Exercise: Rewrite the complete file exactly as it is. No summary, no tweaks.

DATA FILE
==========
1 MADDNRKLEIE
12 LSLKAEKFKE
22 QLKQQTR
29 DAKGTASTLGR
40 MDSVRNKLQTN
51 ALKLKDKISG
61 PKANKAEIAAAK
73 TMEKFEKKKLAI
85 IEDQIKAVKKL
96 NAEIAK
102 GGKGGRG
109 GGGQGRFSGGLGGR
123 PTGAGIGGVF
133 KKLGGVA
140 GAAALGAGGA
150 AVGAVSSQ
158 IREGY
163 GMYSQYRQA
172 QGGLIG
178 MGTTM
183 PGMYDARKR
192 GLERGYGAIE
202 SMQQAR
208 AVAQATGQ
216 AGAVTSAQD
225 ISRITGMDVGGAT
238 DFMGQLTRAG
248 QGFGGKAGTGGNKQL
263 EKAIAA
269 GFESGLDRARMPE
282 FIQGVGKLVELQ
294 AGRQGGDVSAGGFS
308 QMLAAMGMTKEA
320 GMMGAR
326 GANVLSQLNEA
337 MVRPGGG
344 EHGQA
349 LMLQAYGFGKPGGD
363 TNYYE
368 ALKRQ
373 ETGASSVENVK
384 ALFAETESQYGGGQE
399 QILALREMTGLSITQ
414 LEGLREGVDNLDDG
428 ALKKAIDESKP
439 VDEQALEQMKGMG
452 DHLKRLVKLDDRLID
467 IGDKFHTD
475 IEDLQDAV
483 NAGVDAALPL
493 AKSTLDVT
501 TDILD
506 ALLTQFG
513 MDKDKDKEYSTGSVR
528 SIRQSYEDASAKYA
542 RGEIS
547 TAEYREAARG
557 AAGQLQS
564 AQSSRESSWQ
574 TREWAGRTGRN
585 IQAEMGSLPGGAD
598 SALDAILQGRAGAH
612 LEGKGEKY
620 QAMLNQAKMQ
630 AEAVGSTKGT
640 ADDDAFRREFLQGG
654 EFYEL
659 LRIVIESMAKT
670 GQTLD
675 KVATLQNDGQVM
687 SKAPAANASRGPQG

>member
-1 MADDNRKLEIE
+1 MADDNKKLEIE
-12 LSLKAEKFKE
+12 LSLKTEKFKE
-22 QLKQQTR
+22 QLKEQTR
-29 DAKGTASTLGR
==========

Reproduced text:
1 MADDNRKLEIE
12 LSLKAEKFKE
22 QLKQQTR
29 DAKGTASTLGR
40 MDSVRNKLQTN
51 ALKLKDKISG
61 PKANKAEIAAAK
73 TMEKFEKKKLAI
85 IEDQIKAVKKL
96 NAEIAK
102 GGKGGRG
109 GGGQGRFSGGLGGR
123 PTGAGIGGVF
133 KKLGGVA
140 GAAALGAGGA
150 AVGAVSSQ
158 IREGY
163 GMYSQYRQA
172 QGGLIG
178 MGTTM
183 PGMYDARKR
192 GLERGYGAIE
202 SMQQAR
208 AVAQATGQ
216 AGAVTSAQD
225 ISRITGMDVGGAT
238 DFMGQLTRAG
248 QGFGGKAGTGGNKQL
263 EKAIAA
269 GFESGLDRARMPE
282 FIQGVGKLVELQ
294 AGRQGGDVSAGGFS
308 QMLAAMGMTKEA
320 GMMGAR
326 GANVLSQLNEA
337 MVRPGGG
344 EHGQA
349 LMLQAYGFGKPGGD
363 TNYYE
368 ALKRQ
373 ETGASSVENVK
384 ALFAETESQYGGGQE
399 QILALREMTGLSITQ
414 LEGLREGVDNLDDG
428 ALKKAIDESKP
439 VDEQALEQMKGMG
452 DHLKRLVKLDDRLID
467 IGDKFHTD
475 IEDLQDAV
483 NAGVDAALPL
493 AKSTLDVT
501 TDILD
506 ALLTQFG
513 MDKDKDKEYSTGSVR
528 SIRQSYEDASAKYA
542 RGEIS
547 TAEYREAARG
557 AAGQLQS
564 AQSSRESSWQ
574 TREWAGRTGRN
585 IQAEMGSLPGGAD
598 SALDAILQGRAGAH
612 LEGKGEKY
620 QAMLNQAKMQ
630 AEAVGSTKGT
640 ADDDAFRREFLQGG
654 EFYEL
659 LRIVIESMAKT
670 GQTLD
675 KVATLQNDGQVM
687 SKAPAANASRGPQG

>member
-1 MADDNRKLEIE
+1 MADDNKKLEIE
-12 LSLKAEKFKE
+12 LSLKTEKFKE
-22 QLKQQTR
+22 QLKEQTR
-29 DAKGTASTLGR